South Korea considers issuing new ID numbers to citizens due to computer hacks

World Today

Large scale computer hacks have forced the South Korean government to consider issuing new identification numbers to all its citizens. CCTV America’s Shane Hahm reports from Seoul.

Roughly 80 percent of the South Korean population have been victims to personal data leaks, including President Park Geun-hye. With a population of 50 million, the cost of issuing new IDs is expected to top $500 million.

Every South Korean citizen receives a permanent lifetime ID number at birth. This number is used for everything from tax filings and credit card applications, to real estate transactions and Internet website registrations, making it an easy target for hackers.

South Korea has built one of the fastest Internet networks in the world, but security measures have not kept pace with connection speeds.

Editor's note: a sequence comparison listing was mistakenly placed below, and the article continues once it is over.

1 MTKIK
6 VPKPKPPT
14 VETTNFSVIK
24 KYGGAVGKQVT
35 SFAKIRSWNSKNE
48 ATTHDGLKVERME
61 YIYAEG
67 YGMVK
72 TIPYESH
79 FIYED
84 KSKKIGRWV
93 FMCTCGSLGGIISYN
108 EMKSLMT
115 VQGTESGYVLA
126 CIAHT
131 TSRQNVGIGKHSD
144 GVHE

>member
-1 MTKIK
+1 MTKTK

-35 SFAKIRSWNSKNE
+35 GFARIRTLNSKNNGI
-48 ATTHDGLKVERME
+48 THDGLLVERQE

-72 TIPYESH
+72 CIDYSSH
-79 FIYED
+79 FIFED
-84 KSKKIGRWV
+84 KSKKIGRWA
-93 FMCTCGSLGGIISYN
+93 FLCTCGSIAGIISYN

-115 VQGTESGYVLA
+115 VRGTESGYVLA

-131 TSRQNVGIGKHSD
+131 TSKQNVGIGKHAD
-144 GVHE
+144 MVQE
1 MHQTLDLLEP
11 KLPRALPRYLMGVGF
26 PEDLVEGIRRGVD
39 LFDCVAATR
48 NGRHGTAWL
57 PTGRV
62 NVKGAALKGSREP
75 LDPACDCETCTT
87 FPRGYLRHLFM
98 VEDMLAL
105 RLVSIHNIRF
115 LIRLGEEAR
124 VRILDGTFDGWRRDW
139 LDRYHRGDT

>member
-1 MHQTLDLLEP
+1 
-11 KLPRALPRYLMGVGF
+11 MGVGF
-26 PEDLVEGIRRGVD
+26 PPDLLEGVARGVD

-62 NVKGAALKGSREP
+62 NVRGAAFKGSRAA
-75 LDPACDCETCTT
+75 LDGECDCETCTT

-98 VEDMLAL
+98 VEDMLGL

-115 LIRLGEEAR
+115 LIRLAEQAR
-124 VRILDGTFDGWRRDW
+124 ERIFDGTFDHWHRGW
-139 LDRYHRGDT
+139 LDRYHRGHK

Earlier this year, thieves made off with the personal information of millions of customers at three major credit card companies, forcing many to question how businesses store customer data.

It could take up to a decade to re-issue new ID numbers. Despite the high cost, experts said the plan is needed in the long term.

South Korea considers issuing new ID numbers to citizens due to computer hacks

Large scale computer hacks have forced the South Korean government to consider issuing new identification numbers to all its citizens. CCTV America’s Shane Hahm reports from Seoul.